Landscape constrains drove the first peopling of Australia

People first arrived in Australia more than 60,000 years ago. At this time sea levels were more than 120m lower and Australia was part of a larger continent called Sahul. Where and how fast these first groups of humans travelled once they arrive remains a major research question.
Landscape constrains drove the first peopling of Australia
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First humans stepped into Sahul (the landmass connecting Australia along with New Guinea and Tasmania) devoid of any prior hominin species. Previous studies of this extraordinary feat of exploration have highlighted rapid post-arrival dispersal routes across the region. Some have favoured dispersal strategies in multiple directions simultaneously, others have suggested constrained routes along coastlines. Between those end-members, a series of most-likely dispersal scenarios and preferential pathways have been proposed and refined by incorporating the compounding influence of biogeographic, climatic, ecological, ethnographic, demographic and technological factors.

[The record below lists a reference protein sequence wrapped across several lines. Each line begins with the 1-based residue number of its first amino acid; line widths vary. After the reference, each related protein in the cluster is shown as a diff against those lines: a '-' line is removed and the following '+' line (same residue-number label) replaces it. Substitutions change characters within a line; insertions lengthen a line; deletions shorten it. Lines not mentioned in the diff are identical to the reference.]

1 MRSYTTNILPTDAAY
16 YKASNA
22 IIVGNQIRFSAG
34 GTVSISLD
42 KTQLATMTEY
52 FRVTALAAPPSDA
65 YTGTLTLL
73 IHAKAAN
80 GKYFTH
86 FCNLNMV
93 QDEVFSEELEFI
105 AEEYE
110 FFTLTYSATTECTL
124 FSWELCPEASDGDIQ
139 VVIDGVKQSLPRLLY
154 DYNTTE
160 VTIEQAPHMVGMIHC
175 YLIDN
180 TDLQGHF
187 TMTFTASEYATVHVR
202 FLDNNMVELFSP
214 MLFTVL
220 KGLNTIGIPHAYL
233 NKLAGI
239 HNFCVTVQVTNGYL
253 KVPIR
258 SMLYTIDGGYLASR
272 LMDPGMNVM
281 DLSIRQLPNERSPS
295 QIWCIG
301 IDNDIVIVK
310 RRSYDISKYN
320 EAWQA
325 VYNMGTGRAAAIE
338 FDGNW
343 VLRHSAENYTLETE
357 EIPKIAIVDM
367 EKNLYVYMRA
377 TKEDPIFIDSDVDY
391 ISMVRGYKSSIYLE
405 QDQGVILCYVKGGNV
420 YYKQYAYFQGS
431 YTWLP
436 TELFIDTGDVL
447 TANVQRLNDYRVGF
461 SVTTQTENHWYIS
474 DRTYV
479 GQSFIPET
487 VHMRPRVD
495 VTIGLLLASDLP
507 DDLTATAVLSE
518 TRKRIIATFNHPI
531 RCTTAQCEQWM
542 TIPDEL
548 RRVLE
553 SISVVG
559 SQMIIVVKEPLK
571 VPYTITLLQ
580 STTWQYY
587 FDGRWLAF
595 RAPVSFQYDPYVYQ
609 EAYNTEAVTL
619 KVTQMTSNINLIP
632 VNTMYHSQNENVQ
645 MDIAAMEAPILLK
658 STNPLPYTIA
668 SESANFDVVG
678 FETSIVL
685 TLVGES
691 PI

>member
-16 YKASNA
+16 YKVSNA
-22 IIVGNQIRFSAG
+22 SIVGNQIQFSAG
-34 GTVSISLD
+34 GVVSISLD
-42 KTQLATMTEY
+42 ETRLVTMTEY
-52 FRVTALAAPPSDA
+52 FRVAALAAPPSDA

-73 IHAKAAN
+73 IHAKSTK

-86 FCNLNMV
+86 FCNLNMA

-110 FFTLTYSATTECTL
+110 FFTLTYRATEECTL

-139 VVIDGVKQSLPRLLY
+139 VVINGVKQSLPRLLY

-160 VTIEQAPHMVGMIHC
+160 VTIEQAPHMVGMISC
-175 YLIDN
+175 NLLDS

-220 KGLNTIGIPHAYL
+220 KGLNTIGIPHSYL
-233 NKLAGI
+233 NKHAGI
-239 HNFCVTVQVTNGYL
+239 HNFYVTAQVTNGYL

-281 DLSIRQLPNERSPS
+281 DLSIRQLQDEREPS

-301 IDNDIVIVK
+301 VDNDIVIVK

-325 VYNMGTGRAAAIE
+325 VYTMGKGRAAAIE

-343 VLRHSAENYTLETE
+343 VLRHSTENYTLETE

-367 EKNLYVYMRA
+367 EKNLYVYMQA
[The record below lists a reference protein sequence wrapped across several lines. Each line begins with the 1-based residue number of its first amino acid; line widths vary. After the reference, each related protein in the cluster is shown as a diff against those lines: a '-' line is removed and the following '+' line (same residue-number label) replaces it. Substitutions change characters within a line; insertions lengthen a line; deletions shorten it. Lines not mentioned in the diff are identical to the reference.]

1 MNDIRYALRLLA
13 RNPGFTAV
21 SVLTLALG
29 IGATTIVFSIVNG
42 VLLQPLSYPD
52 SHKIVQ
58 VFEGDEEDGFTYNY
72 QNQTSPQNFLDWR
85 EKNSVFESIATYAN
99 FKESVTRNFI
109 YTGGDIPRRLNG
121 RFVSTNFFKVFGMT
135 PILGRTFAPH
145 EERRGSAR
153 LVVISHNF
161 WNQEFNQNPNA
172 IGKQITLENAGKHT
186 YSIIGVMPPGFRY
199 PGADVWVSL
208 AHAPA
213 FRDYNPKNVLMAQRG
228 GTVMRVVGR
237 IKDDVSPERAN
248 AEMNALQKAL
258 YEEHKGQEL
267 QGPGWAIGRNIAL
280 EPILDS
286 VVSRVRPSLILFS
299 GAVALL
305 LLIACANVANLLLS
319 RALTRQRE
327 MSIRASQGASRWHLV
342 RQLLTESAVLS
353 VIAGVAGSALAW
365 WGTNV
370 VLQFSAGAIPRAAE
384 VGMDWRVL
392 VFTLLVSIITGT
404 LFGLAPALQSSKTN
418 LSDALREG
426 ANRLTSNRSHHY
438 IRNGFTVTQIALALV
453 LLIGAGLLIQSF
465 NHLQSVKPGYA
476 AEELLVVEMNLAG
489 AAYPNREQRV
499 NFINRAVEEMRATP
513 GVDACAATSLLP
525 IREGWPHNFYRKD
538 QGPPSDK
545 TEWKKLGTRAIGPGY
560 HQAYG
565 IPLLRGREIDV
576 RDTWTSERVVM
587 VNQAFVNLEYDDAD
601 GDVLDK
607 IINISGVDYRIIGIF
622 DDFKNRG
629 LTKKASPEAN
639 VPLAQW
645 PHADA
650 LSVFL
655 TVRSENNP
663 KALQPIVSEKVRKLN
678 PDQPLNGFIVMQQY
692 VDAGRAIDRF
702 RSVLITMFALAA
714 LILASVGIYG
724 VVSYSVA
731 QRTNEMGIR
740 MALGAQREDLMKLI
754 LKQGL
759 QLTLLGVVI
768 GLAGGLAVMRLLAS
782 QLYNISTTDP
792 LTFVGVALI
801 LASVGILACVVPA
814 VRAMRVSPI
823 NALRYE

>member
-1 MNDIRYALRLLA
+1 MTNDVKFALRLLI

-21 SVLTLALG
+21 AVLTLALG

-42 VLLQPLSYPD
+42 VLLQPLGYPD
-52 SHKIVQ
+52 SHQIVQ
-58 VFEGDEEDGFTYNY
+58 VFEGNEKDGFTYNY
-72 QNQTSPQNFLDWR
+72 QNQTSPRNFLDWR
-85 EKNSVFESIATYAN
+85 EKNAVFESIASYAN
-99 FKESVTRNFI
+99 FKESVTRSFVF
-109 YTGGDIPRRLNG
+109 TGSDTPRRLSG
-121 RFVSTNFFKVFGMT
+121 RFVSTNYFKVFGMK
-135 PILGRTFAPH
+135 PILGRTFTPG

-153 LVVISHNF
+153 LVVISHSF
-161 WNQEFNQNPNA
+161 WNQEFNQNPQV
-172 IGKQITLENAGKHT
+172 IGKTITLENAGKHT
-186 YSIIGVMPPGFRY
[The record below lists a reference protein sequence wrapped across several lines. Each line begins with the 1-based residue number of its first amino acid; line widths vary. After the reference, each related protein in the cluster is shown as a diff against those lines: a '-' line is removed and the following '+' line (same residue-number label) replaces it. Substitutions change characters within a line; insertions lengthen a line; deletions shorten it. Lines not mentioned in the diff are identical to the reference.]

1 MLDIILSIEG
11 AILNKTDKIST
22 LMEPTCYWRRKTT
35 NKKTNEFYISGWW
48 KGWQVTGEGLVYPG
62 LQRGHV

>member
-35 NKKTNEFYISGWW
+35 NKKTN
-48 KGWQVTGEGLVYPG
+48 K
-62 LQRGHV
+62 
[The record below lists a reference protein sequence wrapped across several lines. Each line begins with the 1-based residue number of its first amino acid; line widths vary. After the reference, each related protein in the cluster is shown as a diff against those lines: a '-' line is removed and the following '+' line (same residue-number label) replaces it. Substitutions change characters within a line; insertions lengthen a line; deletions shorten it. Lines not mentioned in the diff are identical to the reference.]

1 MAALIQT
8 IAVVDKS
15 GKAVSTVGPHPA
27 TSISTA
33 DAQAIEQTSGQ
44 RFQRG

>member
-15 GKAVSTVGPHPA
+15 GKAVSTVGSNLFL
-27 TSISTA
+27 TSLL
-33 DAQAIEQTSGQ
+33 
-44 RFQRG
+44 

Reconstructing Sahul landscape at the time of first humans’ migration

One aspect that has been mostly overlooked when evaluating this spread of first humans across Sahul is the impact of climate-driven physiographic changes (the evolution of Earth’ surface geography) which took place during the time of migration. Yet, landscapes and landform features are deeply engraved in Aboriginal culture, highlighting the strong and long connections original inhabitants had and still have with the land.